- Gassiness (flatulence). All short-faced breeds gulp air when they eat, and that air has to go somewhere, after all. However, commercial diets make flatulence worse by including fibrous or hard-to-digest ingredients. Mastiffs who are fed a homemade diet of real meat and vegetables have much less trouble with gassiness.
- Serious health problems. The lifespan of an Old English Mastiff is very short – less than 10 years. And an alarming number of Mastiffs are crippled by bone and joint diseases and/or succumb to cancer at only 6 or 8 years old. Read more about English Mastiff Health
- Legal liabilities. Some insurance companies may cancel your homeowner's policy if you own a Mastiff. Your friends and neighbors may be uncomfortable around this breed. In this day and age, the legal liabilities of owning a giant breed that looks intimidating and has a history as a war dog should be considered. People are quicker to sue if such a dog does anything even remotely questionable.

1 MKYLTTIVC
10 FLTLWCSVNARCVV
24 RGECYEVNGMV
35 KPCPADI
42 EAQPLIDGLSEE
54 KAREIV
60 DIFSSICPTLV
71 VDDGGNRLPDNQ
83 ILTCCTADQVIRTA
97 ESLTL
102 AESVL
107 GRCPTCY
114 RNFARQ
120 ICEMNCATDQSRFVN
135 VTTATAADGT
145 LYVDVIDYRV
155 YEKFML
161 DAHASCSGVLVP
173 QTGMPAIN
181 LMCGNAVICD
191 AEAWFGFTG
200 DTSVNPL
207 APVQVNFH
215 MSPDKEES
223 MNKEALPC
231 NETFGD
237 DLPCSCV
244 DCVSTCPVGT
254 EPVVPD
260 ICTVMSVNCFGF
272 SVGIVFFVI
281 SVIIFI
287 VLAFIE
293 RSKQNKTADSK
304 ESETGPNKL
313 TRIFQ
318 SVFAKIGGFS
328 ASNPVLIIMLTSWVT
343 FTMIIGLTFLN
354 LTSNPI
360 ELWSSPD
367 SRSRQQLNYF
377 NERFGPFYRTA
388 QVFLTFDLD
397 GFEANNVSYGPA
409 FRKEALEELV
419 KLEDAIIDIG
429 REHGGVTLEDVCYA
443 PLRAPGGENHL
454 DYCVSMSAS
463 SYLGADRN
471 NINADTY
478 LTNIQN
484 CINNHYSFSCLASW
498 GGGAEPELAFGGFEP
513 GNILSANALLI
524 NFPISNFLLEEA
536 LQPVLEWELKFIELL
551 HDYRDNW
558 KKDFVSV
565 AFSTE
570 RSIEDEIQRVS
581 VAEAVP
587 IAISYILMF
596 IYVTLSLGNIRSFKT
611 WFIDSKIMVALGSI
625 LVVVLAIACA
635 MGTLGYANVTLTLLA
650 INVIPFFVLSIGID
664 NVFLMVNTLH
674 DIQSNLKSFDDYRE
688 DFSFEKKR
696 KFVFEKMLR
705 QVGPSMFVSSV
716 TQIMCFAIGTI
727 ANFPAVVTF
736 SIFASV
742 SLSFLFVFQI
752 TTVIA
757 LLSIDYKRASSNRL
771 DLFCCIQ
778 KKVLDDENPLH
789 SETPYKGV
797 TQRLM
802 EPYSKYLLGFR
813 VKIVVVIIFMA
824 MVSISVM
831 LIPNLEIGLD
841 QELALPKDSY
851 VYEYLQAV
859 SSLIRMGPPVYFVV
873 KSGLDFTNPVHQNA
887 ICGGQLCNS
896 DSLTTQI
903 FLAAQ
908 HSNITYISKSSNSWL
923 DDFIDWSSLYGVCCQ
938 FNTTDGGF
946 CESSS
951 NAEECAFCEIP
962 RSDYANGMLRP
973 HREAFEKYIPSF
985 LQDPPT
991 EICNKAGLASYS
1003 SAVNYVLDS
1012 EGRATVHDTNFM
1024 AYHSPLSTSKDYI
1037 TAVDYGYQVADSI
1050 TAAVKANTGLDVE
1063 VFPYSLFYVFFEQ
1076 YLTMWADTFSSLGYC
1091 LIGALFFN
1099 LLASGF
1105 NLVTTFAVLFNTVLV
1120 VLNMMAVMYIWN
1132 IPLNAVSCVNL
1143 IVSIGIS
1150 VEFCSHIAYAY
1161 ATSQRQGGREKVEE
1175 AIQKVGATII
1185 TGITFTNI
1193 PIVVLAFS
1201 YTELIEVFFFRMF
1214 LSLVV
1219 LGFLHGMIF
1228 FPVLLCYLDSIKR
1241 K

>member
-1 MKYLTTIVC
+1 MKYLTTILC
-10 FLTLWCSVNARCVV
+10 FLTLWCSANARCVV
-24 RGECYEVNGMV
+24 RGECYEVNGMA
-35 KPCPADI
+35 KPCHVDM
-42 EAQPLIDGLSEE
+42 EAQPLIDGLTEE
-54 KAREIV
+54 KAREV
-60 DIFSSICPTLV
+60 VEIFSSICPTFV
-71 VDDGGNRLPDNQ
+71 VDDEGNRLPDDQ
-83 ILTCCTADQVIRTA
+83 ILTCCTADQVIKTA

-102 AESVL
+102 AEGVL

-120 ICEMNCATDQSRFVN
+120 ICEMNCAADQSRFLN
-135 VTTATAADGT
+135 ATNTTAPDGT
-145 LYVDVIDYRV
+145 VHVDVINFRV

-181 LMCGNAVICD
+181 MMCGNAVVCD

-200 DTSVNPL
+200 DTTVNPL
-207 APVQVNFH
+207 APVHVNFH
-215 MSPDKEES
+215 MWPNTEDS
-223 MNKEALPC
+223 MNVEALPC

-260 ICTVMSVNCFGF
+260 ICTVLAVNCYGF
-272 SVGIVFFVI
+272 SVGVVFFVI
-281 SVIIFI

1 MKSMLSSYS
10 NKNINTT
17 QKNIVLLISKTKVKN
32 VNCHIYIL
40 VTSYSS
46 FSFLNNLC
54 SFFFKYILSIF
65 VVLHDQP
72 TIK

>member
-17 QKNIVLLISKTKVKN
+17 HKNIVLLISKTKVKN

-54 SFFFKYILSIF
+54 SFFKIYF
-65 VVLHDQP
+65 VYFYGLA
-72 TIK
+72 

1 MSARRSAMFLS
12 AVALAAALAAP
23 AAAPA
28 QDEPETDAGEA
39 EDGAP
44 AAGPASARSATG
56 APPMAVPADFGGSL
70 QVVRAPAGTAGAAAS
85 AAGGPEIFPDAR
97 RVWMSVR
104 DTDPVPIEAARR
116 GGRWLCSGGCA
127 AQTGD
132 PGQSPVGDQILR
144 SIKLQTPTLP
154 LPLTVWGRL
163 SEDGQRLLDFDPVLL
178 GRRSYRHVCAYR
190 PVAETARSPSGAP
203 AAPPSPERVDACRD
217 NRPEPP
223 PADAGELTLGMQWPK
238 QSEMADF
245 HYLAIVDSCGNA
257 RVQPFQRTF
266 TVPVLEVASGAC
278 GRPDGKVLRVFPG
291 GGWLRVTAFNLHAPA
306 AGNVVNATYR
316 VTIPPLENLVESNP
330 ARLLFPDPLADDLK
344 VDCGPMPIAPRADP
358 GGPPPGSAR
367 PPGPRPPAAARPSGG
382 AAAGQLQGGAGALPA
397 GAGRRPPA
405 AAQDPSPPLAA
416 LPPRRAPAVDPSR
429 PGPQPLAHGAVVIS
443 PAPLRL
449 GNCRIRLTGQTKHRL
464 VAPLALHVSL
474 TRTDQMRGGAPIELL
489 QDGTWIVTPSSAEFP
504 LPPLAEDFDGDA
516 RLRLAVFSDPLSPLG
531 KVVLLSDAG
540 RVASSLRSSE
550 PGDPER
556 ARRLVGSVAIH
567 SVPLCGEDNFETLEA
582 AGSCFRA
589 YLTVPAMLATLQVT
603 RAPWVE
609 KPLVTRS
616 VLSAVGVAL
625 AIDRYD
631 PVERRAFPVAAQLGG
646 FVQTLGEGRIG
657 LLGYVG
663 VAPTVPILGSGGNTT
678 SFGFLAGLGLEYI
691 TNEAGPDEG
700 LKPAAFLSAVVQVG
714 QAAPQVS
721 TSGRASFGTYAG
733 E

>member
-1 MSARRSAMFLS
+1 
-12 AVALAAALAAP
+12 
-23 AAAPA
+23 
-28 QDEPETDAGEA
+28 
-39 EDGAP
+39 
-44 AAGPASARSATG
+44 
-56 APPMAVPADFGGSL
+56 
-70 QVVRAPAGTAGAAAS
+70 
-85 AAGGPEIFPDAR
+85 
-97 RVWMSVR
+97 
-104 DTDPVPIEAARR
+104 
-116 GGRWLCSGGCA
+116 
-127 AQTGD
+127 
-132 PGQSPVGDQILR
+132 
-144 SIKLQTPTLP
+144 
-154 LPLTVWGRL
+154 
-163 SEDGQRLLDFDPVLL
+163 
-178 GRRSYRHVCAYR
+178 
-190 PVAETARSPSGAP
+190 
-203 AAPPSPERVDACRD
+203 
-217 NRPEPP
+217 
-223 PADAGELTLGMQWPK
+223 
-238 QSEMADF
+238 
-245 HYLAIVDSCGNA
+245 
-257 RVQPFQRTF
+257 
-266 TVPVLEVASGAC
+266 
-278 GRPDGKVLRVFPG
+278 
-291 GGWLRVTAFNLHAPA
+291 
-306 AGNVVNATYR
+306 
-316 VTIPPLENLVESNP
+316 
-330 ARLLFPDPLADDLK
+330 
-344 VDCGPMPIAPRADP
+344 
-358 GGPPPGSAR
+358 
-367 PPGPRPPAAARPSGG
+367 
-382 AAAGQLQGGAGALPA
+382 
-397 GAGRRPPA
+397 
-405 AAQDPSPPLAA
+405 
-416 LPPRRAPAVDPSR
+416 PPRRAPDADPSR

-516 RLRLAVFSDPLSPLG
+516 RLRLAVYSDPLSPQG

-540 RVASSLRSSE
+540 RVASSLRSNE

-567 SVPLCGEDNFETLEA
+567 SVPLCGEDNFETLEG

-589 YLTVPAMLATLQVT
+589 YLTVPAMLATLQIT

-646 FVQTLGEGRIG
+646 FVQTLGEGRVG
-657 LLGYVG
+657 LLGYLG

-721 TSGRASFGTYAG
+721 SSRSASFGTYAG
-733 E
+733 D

The truth is that the Old English Mastiff is probably "too much dog" for the average household.
To help you train and care for your dog
Dog training videos. Sometimes it's easier to train your puppy (or adult dog) when you can see the correct training techniques in action.
The problem is that most dog training videos on the internet are worthless, because they use the wrong training method. I recommend these dog training videos that are based on respect and leadership.
To learn more about training your dog to be calm and well-behaved, my dog training book is Teach Your Dog 100 English Words. It's a unique Vocabulary and Respect Training Program that will teach your dog to listen to you and do whatever you ask.
My dog buying guide, Dog Quest: Find The Dog Of Your Dreams, will teach you everything you need to know about finding a good-tempered, healthy dog.
My dog health care book, 11 Things You Must Do Right To Keep Your Dog Healthy and Happy, shows you how to help your dog live a longer life while avoiding health problems and unnecessary veterinary expenses.